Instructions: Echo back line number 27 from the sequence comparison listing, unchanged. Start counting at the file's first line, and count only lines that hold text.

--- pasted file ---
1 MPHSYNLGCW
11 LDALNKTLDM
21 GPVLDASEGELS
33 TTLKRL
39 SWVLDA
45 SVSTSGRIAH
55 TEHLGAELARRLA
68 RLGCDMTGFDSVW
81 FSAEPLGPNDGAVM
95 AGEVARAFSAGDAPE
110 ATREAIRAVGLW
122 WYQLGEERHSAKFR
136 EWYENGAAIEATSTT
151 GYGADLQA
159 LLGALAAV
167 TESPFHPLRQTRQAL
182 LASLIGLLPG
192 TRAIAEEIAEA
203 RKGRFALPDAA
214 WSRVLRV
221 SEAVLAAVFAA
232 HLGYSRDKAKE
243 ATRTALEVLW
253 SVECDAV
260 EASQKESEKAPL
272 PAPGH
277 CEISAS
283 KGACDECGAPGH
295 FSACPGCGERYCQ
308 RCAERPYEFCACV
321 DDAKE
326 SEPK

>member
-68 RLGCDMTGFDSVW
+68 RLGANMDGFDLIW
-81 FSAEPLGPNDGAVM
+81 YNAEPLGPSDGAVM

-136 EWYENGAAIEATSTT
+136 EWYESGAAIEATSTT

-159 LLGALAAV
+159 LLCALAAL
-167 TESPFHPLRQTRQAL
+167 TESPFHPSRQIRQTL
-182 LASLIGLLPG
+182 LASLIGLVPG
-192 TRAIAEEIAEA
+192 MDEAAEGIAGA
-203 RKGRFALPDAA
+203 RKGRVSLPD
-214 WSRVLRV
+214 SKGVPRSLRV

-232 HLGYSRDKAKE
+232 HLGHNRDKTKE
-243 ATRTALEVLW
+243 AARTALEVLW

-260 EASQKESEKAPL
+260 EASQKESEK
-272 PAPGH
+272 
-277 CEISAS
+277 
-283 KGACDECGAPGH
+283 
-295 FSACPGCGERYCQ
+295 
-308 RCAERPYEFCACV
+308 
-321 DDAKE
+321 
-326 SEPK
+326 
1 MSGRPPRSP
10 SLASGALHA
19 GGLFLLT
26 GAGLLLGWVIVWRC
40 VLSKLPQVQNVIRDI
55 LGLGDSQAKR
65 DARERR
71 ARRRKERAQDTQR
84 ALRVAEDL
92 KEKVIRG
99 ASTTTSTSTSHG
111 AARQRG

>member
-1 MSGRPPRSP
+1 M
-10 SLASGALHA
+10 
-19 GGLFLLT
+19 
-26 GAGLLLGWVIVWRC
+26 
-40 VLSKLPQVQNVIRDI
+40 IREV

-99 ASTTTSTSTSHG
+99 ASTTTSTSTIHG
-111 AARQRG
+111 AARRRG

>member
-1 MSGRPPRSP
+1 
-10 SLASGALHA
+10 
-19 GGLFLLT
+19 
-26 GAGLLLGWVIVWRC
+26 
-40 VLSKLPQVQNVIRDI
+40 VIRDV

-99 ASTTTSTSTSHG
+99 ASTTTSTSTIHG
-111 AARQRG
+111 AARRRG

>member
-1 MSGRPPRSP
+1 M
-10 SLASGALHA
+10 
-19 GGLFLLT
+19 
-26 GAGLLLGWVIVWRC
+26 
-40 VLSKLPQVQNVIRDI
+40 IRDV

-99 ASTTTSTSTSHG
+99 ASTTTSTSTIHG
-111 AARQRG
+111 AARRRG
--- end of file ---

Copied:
277 CEISAS